- Feeling detached from family and friends
- Lack of interest in activities you once enjoyed
- Difficulty experiencing positive emotions
- Feeling emotionally numb
Changes in physical and emotional reactions
Symptoms of changes in physical and emotional reactions (also called arousal symptoms) may include:
- Being easily startled or frightened
- Always being on guard for danger
- Self-destructive behavior, such as drinking too much or driving too fast
- Trouble sleeping
- Trouble concentrating
- Irritability, angry outbursts or aggressive behavior
- Overwhelming guilt or shame
For children 6 years old and younger, signs and symptoms may also include:
- Re-enacting the traumatic event or aspects of the traumatic event through play
- Frightening dreams that may or may not include aspects of the traumatic event
Intensity of symptoms
PTSD symptoms can vary in intensity over time. You may have more PTSD symptoms when you’re stressed in general, or when you come across reminders of what you went through. For example, you may hear a car backfire and relive combat experiences. Or you may see a report on the news about a sexual assault and feel overcome by memories of your own assault.
If you have suicidal thoughts
If you or someone you know has suicidal thoughts, get help right away through one or more of these resources:
- Reach out to a close friend or loved one.
- Contact a minister, a spiritual leader or someone in your faith community.
- Call a suicide hotline number — in the United States, call the National Suicide Prevention Lifeline at 1-800-273-TALK (1-800-273-8255) to reach a trained counselor. Use that same number and press 1 to reach the Veterans Crisis Line.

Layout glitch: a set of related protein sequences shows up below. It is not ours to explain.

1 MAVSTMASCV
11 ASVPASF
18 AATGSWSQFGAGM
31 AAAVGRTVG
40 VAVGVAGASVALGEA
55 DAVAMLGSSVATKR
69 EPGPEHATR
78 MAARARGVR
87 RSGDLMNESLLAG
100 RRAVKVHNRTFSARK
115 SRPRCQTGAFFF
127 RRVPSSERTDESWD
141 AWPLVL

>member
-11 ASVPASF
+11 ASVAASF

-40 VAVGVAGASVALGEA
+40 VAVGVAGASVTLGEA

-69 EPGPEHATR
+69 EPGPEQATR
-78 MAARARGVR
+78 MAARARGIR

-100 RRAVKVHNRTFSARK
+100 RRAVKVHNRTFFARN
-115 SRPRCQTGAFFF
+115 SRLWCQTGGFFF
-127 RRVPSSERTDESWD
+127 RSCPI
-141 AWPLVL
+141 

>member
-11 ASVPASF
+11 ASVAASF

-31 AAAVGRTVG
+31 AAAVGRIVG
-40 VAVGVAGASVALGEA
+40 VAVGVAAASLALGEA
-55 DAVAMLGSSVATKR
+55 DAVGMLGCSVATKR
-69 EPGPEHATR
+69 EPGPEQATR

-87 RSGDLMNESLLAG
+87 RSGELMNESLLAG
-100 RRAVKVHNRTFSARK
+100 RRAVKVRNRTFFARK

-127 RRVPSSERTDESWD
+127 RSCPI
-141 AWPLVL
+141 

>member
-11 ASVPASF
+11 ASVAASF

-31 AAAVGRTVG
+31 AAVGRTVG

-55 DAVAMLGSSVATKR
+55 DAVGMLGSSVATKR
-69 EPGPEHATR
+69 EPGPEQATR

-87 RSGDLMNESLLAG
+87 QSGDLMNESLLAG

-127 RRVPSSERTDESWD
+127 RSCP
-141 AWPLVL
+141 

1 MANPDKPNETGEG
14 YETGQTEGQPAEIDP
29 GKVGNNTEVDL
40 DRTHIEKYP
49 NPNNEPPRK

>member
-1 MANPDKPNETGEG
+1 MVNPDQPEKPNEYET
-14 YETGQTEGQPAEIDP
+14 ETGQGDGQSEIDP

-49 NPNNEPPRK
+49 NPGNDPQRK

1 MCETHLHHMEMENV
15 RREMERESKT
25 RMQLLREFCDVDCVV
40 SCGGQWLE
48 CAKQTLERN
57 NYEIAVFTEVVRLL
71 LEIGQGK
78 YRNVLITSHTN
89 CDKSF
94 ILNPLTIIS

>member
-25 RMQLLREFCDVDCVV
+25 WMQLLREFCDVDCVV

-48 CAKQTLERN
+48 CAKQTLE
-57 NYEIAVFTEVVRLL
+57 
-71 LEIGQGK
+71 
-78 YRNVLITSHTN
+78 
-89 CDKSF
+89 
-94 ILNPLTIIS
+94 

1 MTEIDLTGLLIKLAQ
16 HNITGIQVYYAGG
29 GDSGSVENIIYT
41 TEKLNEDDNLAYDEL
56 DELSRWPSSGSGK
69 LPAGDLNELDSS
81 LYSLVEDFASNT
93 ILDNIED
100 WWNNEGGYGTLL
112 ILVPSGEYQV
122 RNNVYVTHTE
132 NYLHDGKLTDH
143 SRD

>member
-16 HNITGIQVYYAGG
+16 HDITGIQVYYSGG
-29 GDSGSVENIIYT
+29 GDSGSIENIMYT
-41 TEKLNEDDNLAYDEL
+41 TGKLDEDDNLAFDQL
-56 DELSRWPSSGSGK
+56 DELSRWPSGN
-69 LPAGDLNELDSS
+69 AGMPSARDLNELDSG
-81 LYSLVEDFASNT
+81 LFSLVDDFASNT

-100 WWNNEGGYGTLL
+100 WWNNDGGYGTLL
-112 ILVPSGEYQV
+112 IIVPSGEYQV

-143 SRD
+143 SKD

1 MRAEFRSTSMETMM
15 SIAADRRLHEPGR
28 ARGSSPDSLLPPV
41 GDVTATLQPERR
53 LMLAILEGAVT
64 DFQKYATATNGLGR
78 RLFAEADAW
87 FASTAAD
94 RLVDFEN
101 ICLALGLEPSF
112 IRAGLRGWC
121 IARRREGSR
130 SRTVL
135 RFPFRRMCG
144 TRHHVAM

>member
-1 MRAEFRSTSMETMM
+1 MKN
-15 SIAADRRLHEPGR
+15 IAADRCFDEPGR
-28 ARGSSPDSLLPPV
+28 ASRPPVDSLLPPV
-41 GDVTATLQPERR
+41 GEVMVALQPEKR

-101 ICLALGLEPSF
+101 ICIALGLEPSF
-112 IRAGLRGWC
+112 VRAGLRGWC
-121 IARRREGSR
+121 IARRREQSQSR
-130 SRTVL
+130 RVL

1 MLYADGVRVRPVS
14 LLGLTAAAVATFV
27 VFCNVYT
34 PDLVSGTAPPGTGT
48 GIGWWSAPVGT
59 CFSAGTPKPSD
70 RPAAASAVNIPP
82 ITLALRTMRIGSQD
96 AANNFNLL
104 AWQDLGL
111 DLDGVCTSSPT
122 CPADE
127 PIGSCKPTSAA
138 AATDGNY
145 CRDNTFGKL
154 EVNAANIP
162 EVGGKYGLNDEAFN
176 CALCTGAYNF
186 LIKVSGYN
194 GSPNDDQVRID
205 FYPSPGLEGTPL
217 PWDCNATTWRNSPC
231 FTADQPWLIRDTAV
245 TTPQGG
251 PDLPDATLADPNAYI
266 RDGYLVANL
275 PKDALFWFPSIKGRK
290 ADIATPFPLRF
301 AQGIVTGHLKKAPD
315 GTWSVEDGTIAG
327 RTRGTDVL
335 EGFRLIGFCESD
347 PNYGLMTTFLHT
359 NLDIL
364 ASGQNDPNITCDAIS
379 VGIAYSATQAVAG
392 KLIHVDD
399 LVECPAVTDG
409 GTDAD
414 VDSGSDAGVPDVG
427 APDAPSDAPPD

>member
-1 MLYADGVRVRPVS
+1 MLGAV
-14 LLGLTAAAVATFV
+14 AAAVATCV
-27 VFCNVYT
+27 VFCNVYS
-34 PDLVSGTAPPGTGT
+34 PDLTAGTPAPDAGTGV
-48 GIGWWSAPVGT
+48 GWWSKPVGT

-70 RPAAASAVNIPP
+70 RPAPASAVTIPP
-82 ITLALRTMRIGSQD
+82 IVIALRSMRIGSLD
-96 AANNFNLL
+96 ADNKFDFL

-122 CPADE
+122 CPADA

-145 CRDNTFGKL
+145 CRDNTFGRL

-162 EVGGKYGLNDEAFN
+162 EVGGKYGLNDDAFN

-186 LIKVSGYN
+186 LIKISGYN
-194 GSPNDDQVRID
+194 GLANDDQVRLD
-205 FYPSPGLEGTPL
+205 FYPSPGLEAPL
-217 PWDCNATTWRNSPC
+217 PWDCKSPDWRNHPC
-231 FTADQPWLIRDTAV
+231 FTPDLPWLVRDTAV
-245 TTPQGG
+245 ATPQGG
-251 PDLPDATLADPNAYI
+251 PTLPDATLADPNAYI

- Make an appointment with your doctor or a mental health professional.
When to get emergency help
If you think you may hurt yourself or attempt suicide, call 911 or your local emergency number immediately.
If you know someone who’s in danger of attempting suicide or has made a suicide attempt, make sure someone stays with that person to keep him or her safe. Call 911 or your local emergency number immediately. Or, if you can do so safely, take the person to the nearest hospital emergency room.
How to support your friends/co-workers
- Know the signs and symptoms of PTSD and keep an eye out for them.
- Know where/how to connect with the Employee Assistance Program and other resources (info below).
- Check in with your team on a regular basis.
Mt Hood Meadows Employee Assistance Program (EAP)
The Mt Hood Meadows Employee Assistance Program is a good starting point to access free counseling both in person and/or over the phone.
The employee assistance program can help you to privately resolve problems that may interfere with work, family, and life in general. Your EAP is provided for FREE to you and your dependents, living at or away from home, and household members, related or not. EAP services are always confidential. Go to https://myrbh.com/Home/Home?role=member and use password: gomeadows to visit the website and access EAP resources.
If you think you are suffering from PTSD with symptoms resulting from work that are getting worse, last for months or even years, and are interfering with your day-to-day functioning, your PTSD may be compensable through Worker’s Compensation. If you would like to pursue a Worker’s Compensation claim to treat your PTSD, please contact your Department Manager or Risk Manager (firstname.lastname@example.org) to discuss options.
PTSD articles and training:
Stress Injury Risk for Ski Patrollers https://www.nspeast.org/uploads/5/4/4/2/54429089/critical_incident_stress_injury_article_5.5.19.pdf
Stress Injury Formation Part 1 (You Tube)
Stitcher Podcast on Psychological First Aid
The Responder Alliance
The Man Who Saw Too Much
Veterans Affairs PTSD resource guide: https://www.ptsd.va.gov/understand/awareness/ptsd_treatment_works.asp?utm_source=Google&utm_medium=GS2YM&utm_campaign=NCPTSD